Luckily when I needed a GP’s services last month, for the flu, there were just twenty people ahead of me in the queue and I was able to see the emergency doctor. Having extra appointments available should make things easier still. Congratulations to minister Costa and the GHA.


I was amused to read in the Sunday Times that Penny Mordaunt, the new international development secretary, has let it be known that she’s had “leadership training”. This in the context of a supposed plot to topple the prime minister, Theresa May, and install a ‘dream team’ of Brexiteers led by the foreign secretary Boris Johnson with environment secretary Michael Gove as his deputy.

I don’t know when she went on her course, but I saw little evidence of Ms. Mordaunt’s leadership qualities when I covered for GBC her familiarisation visit to Gibraltar as the recently appointed minister for the armed forces in August 2015. It was a time of repeated Spanish incursions into British Gibraltar Territorial Waters.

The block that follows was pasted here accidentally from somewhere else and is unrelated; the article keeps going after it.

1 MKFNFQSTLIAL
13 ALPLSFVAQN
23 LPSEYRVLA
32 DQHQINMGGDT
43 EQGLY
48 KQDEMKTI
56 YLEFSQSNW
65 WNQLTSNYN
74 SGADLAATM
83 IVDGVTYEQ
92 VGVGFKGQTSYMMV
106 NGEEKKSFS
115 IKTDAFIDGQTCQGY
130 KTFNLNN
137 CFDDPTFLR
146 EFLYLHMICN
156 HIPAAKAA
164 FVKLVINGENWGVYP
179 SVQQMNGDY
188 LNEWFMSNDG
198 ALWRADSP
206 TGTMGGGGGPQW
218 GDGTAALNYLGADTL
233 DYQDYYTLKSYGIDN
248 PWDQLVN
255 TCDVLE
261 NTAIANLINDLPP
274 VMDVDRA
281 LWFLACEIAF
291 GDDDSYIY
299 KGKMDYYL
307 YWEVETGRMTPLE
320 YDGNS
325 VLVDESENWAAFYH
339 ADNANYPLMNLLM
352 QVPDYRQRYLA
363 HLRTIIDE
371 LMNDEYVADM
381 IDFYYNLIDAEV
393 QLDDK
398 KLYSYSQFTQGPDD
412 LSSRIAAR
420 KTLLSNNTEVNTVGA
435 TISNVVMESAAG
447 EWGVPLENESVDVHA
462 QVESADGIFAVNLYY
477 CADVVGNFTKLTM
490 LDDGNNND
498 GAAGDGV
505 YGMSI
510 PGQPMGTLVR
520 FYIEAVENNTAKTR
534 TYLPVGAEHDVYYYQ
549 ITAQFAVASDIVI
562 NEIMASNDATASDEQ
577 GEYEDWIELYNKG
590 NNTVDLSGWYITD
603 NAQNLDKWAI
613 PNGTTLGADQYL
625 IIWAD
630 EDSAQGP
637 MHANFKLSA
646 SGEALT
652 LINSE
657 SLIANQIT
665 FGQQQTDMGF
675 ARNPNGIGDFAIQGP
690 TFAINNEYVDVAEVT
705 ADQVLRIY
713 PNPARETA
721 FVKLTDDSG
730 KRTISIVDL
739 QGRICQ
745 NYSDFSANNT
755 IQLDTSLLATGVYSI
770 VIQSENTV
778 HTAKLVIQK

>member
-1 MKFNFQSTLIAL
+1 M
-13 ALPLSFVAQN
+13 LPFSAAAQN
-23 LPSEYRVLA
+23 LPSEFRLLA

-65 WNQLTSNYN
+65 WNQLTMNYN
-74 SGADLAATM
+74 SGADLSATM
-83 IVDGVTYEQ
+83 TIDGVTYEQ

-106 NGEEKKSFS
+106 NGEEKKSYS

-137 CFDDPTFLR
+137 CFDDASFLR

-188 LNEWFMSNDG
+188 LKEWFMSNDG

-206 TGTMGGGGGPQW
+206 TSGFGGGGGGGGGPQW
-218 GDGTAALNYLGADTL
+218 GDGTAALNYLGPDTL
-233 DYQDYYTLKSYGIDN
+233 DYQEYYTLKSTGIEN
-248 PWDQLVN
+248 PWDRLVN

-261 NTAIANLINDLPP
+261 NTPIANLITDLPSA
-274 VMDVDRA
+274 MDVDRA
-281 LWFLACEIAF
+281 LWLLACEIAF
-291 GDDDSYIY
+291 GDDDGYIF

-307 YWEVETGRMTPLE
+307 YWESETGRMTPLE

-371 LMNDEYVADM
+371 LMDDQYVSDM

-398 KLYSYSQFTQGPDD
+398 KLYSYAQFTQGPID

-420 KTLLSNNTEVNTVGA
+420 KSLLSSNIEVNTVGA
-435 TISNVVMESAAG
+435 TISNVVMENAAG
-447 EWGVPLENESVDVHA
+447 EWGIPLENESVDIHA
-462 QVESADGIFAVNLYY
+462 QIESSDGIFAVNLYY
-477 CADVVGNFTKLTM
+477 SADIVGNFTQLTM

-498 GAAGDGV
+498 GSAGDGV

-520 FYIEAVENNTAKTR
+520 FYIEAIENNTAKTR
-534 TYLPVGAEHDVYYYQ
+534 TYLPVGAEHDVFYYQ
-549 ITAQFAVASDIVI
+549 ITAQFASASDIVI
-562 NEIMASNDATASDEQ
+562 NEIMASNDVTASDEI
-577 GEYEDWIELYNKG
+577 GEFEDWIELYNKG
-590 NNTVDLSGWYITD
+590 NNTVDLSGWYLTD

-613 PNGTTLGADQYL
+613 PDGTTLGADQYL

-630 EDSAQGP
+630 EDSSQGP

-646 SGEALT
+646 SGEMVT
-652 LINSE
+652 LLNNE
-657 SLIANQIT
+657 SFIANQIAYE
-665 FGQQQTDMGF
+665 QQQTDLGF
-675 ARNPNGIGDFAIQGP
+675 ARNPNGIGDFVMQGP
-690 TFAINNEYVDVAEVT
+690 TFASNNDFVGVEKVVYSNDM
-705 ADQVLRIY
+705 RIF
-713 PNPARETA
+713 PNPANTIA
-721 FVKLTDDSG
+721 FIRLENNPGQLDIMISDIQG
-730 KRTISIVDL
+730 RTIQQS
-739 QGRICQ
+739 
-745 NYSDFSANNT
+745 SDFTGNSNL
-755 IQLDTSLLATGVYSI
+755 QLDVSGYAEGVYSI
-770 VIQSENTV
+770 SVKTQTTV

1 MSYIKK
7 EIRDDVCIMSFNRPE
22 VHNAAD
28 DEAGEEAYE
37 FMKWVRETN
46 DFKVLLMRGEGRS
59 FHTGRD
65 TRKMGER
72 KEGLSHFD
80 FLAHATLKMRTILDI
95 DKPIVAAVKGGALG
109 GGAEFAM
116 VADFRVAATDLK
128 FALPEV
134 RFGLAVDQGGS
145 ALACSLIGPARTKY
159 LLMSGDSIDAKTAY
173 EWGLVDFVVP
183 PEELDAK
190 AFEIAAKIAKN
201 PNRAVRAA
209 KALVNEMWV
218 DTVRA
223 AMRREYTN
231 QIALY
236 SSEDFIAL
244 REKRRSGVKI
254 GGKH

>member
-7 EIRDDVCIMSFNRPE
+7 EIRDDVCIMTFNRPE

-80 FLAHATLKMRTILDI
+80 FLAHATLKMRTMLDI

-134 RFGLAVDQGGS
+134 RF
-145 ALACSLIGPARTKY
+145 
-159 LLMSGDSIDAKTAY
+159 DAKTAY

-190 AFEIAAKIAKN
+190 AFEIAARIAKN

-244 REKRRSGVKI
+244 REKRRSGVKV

A tight-lipped Penny Mordaunt arrives at No. 6…

As she arrived at Number Six Convent Place for a meeting with deputy chief minister Joseph Garcia the minister refused to answer my questions, or even speak. With the media waiting outside, she sent word that she would not be making any public comments.

…but eventually speaks to camera

Imagine how that’s going to go down with public opinion here, I said. She must have had a change of heart, or received instructions from higher up, because she did eventually emerge and speak to us on the record. Maybe it was her trip to the Rock that caused the penny to drop that a little leadership training might not go amiss.

Smuggling: No Thanks!